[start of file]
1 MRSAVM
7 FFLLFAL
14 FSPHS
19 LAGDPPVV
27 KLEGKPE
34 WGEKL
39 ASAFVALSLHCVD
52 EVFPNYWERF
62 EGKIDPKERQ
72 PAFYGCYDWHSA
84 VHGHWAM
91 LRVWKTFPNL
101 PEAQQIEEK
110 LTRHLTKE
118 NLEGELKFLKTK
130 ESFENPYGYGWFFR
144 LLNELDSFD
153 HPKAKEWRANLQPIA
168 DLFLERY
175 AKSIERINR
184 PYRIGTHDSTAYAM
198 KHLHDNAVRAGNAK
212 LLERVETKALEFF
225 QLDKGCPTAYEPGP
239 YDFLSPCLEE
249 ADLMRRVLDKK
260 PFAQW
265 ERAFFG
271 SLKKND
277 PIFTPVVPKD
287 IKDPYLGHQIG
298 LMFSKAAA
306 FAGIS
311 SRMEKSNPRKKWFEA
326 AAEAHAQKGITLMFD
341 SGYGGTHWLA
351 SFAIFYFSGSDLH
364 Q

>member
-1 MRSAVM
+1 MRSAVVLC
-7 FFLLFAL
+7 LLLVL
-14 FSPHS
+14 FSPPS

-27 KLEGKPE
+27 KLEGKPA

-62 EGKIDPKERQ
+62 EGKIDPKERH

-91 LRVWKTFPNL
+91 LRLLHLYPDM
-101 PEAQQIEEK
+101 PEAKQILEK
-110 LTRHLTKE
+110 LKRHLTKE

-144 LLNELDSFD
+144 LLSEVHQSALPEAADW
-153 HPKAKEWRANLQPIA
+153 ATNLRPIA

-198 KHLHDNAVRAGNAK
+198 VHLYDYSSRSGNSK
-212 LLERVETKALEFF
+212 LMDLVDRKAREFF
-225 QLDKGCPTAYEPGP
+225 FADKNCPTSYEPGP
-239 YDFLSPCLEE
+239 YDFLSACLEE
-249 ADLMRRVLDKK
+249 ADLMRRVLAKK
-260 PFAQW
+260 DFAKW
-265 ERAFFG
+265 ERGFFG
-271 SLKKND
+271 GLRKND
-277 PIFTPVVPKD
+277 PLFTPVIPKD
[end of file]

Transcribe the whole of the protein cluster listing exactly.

1 MRSAVM
7 FFLLFAL
14 FSPHS
19 LAGDPPVV
27 KLEGKPE
34 WGEKL
39 ASAFVALSLHCVD
52 EVFPNYWERF
62 EGKIDPKERQ
72 PAFYGCYDWHSA
84 VHGHWAM
91 LRVWKTFPNL
101 PEAQQIEEK
110 LTRHLTKE
118 NLEGELKFLKTK
130 ESFENPYGYGWFFR
144 LLNELDSFD
153 HPKAKEWRANLQPIA
168 DLFLERY
175 AKSIERINR
184 PYRIGTHDSTAYAM
198 KHLHDNAVRAGNAK
212 LLERVETKALEFF
225 QLDKGCPTAYEPGP
239 YDFLSPCLEE
249 ADLMRRVLDKK
260 PFAQW
265 ERAFFG
271 SLKKND
277 PIFTPVVPKD
287 IKDPYLGHQIG
298 LMFSKAAA
306 FAGIS
311 SRMEKSNPRKKWFEA
326 AAEAHAQKGITLMFD
341 SGYGGTHWLA
351 SFAIFYFSGSDLH
364 Q

>member
-1 MRSAVM
+1 MRSAVVLC
-7 FFLLFAL
+7 LLLVL
-14 FSPHS
+14 FSPPS

-27 KLEGKPE
+27 KLEGKPA

-62 EGKIDPKERQ
+62 EGKIDPKERH

-91 LRVWKTFPNL
+91 LRLLHLYPDM
-101 PEAQQIEEK
+101 PEAKQILEK
-110 LTRHLTKE
+110 LKRHLTKE

-144 LLNELDSFD
+144 LLSEVHQSALPEAADW
-153 HPKAKEWRANLQPIA
+153 ATNLRPIA

-198 KHLHDNAVRAGNAK
+198 VHLYDYSSRSGNSK
-212 LLERVETKALEFF
+212 LMDLVDRKAREFF
-225 QLDKGCPTAYEPGP
+225 FADKNCPTSYEPGP
-239 YDFLSPCLEE
+239 YDFLSACLEE
-249 ADLMRRVLDKK
+249 ADLMRRVLAKK
-260 PFAQW
+260 DFAKW
-265 ERAFFG
+265 ERGFFG
-271 SLKKND
+271 GLRKND
-277 PIFTPVVPKD
+277 PLFTPVIPKD